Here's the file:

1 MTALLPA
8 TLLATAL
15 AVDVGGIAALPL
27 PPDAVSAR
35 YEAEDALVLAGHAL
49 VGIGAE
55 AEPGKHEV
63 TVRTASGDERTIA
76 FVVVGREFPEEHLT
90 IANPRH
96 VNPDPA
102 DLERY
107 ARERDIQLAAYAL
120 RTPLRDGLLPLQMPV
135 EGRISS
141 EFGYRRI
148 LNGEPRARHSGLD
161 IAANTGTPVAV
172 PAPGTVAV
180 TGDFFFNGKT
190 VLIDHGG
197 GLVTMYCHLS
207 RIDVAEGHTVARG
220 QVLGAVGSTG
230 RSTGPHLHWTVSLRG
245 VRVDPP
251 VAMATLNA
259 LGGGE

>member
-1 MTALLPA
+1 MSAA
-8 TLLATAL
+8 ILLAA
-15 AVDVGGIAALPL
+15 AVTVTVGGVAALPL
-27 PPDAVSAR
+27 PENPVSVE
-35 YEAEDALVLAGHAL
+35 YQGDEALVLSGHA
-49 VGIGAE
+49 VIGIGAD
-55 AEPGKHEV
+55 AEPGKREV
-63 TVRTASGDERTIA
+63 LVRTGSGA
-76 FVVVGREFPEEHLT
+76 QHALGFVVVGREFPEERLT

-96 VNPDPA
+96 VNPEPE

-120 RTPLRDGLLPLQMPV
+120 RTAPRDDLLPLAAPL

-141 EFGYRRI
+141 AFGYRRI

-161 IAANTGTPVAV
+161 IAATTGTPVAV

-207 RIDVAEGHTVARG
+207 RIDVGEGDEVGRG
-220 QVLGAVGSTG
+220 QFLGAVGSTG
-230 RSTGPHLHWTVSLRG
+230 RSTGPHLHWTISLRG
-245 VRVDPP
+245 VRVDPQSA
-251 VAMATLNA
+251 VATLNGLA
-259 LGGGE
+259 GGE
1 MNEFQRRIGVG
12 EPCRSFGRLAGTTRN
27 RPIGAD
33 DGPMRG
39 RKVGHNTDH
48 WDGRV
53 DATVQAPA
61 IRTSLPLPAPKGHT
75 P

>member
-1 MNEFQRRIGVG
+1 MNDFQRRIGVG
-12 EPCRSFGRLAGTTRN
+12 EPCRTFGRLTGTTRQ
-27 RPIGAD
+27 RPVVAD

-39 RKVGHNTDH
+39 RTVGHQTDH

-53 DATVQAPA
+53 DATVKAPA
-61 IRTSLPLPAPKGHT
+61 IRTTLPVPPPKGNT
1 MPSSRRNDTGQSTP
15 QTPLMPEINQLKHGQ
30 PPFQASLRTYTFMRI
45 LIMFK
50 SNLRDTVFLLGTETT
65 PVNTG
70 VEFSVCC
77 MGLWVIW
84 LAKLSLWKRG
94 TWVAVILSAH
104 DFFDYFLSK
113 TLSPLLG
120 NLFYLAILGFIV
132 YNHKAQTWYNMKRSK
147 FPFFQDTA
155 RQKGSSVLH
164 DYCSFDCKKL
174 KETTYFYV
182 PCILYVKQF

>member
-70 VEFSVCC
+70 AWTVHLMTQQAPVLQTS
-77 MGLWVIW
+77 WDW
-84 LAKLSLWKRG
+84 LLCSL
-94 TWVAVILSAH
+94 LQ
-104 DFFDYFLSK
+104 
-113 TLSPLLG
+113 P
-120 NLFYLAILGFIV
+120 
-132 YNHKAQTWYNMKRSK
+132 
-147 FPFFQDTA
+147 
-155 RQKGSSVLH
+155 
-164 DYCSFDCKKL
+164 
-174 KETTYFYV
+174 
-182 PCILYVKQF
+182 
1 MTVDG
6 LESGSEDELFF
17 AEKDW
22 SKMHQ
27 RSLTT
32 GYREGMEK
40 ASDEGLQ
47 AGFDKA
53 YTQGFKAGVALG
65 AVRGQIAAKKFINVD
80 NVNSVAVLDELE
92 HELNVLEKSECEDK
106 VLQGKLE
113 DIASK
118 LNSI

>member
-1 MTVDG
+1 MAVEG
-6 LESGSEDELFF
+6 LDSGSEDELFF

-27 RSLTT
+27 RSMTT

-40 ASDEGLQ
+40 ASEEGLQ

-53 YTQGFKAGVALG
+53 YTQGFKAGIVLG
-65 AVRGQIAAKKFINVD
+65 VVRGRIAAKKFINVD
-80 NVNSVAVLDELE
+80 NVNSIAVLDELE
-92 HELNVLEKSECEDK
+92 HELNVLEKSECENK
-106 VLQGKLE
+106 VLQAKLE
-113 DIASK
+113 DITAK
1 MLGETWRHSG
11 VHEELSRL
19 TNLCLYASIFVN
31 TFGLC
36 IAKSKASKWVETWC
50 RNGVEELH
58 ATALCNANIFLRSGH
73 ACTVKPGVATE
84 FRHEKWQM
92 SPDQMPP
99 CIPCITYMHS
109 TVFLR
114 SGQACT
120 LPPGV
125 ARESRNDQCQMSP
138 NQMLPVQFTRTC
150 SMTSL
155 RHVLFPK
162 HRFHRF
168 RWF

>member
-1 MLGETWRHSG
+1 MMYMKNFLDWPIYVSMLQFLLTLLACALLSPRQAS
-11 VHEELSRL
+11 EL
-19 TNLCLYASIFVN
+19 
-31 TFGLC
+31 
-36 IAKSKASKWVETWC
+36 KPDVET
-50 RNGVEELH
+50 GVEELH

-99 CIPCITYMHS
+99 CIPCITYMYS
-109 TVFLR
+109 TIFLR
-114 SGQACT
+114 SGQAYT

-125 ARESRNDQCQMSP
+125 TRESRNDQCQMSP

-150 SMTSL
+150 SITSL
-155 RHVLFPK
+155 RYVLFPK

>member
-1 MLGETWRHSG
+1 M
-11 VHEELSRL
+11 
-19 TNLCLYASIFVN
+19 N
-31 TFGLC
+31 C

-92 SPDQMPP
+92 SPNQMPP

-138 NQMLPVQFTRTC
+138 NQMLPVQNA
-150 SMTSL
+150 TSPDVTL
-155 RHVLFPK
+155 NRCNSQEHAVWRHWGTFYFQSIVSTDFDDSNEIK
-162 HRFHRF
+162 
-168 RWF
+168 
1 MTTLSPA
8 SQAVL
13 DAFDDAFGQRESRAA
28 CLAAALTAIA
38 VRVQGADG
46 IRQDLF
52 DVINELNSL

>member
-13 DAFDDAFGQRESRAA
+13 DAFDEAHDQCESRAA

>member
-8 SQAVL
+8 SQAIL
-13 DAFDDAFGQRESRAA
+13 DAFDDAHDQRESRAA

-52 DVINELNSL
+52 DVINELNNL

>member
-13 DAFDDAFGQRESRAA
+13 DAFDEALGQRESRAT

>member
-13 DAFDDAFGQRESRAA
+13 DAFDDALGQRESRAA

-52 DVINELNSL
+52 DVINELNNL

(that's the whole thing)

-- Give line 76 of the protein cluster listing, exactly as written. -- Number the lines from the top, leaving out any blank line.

75 P